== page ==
Definition of Indica. Meaning of Indica. Synonyms of Indica

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Definition of Indica

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C Indica
Canna Can"na, n. [L., a reed. See Cane.] (Bot.) A genus of tropical plants, with large leaves and often with showy flowers. The Indian shot (C. Indica) is found in gardens of the northern United States.
Cannabis Indica
Bhang Bhang, n. [Per. bang; cf. Skr. bhang[=a] hemp.] An astringent and narcotic drug made from the dried leaves and seed capsules of wild hemp (Cannabis Indica), and chewed or smoked in the East as a means of intoxication. See Hasheesh.
Cannabis Indica
Cannabis Can"na*bis, n. [L., hemp. See Canvas.] (Bot.) A genus of a single species belonging to the order Uricace[ae]; hemp. Cannabis Indica, the Indian hemp, a powerful narcotic, now considered a variety of the common hemp.
Coindication
Coindication Co*in`di*ca"tion, n. [Cf. F. co["i]dication.] One of several signs or symptoms indicating the same fact; as, a coindication of disease.
Contraindicant
Contraindicant Con"tra*in"di*cant, n. (Med.) Something, as a symptom, indicating that the usual mode of treatment is not to be followed. --Burke.
Contraindicate
Contraindicate Con"tra*in*"di*cate, v. t. [imp. & p. p. Contraindicated; p. pr. & vb. n. Contraindicating.] (Med.) To indicate, as by a symptom, some method of treatment contrary to that which the general tenor of the case would seem to require. Contraindicating symptoms must be observed. --Harvey.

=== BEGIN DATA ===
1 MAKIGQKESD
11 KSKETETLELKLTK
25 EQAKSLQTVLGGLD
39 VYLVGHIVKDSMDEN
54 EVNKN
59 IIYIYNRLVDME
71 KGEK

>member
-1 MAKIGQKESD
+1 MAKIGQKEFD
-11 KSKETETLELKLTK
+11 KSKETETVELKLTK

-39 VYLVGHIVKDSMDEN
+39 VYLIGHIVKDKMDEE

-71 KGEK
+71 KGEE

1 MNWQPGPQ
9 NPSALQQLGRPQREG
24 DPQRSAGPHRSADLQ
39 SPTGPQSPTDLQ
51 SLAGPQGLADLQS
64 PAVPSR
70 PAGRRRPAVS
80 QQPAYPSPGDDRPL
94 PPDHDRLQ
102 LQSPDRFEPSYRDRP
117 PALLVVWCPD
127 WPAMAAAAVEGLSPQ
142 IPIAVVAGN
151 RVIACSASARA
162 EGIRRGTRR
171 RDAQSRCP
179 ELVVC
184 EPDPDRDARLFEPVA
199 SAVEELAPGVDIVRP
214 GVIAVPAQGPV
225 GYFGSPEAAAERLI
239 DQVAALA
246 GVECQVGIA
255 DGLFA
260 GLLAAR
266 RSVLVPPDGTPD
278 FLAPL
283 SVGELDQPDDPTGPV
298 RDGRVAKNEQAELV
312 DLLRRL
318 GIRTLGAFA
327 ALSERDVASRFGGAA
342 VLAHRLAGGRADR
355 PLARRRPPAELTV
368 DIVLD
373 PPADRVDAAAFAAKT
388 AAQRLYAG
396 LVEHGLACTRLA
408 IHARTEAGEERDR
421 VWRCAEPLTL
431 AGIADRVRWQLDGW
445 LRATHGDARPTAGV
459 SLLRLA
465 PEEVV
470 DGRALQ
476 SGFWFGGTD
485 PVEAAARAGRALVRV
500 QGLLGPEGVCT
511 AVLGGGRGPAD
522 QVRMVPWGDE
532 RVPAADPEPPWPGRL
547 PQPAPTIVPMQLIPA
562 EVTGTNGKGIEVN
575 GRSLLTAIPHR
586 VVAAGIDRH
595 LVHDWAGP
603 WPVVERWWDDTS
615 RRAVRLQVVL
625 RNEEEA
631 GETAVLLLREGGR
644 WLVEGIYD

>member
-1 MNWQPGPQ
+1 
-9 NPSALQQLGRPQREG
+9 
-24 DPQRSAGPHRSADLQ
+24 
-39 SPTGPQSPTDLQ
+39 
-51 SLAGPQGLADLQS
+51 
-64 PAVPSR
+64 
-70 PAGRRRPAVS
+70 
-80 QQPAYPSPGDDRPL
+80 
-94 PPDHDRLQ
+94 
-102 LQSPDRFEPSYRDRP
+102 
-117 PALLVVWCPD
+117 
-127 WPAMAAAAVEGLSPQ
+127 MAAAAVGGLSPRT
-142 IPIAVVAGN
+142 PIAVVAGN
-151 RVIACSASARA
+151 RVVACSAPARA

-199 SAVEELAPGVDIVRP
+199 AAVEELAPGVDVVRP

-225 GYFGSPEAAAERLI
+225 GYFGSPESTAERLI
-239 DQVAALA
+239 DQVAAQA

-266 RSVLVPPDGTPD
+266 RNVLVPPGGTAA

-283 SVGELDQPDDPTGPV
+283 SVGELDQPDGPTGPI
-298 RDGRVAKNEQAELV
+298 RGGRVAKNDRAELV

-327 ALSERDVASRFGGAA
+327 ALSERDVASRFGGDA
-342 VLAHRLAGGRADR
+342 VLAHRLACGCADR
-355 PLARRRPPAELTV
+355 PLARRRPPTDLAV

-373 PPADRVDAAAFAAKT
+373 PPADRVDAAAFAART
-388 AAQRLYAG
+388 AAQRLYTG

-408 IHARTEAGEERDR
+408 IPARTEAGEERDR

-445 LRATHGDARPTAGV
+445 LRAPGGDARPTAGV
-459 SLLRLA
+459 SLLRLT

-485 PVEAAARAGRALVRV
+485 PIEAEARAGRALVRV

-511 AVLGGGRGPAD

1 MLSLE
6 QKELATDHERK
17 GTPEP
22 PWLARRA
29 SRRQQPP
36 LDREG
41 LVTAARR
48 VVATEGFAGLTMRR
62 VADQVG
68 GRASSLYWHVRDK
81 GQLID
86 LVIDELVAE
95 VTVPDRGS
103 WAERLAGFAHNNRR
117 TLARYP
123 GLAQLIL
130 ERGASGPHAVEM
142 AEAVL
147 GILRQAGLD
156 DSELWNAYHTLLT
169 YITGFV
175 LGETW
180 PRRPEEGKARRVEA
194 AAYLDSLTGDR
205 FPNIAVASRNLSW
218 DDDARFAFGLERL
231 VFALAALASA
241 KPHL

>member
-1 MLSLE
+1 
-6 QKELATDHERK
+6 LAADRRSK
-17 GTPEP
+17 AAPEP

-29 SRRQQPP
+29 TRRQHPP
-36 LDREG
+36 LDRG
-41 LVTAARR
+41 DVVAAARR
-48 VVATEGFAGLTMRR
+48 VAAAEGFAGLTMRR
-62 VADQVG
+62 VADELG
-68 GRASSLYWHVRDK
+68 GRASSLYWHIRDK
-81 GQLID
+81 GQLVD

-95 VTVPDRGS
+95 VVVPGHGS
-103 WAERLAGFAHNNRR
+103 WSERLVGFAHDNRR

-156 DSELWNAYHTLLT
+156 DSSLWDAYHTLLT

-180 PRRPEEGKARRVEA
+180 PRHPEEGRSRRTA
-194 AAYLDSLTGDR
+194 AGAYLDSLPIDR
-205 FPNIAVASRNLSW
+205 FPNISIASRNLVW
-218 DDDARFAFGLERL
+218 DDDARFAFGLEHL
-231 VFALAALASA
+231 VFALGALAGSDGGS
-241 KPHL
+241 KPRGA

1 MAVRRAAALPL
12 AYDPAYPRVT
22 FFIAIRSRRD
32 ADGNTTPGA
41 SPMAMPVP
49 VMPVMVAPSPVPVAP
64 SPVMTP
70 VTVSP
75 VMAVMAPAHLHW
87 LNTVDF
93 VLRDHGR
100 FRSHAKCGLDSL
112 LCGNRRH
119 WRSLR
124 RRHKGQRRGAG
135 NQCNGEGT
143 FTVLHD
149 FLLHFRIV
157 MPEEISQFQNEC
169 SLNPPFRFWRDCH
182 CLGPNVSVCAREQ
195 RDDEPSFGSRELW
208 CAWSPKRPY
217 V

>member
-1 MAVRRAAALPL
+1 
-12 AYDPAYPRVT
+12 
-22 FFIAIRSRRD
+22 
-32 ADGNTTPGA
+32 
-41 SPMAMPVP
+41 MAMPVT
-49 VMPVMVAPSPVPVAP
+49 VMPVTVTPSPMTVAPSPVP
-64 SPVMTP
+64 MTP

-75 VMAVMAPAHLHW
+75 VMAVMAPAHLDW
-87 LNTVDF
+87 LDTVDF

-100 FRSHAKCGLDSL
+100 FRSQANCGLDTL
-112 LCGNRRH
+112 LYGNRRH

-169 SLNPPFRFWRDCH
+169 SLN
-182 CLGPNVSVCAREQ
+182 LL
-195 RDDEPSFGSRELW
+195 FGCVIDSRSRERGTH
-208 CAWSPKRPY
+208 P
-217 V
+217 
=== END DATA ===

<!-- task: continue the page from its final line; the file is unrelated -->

Contraindicated
Contraindicate Con"tra*in*"di*cate, v. t. [imp. & p. p. Contraindicated; p. pr. & vb. n. Contraindicating.] (Med.) To indicate, as by a symptom, some method of treatment contrary to that which the general tenor of the case would seem to require. Contraindicating symptoms must be observed. --Harvey.
Contraindicating
Contraindicate Con"tra*in*"di*cate, v. t. [imp. & p. p. Contraindicated; p. pr. & vb. n. Contraindicating.] (Med.) To indicate, as by a symptom, some method of treatment contrary to that which the general tenor of the case would seem to require. Contraindicating symptoms must be observed. --Harvey.
Contraindication
Contraindication Con"tra*in`di*ca"tion, n. (med.) An indication or symptom which forbids the method of treatment usual in such cases.
Counter indication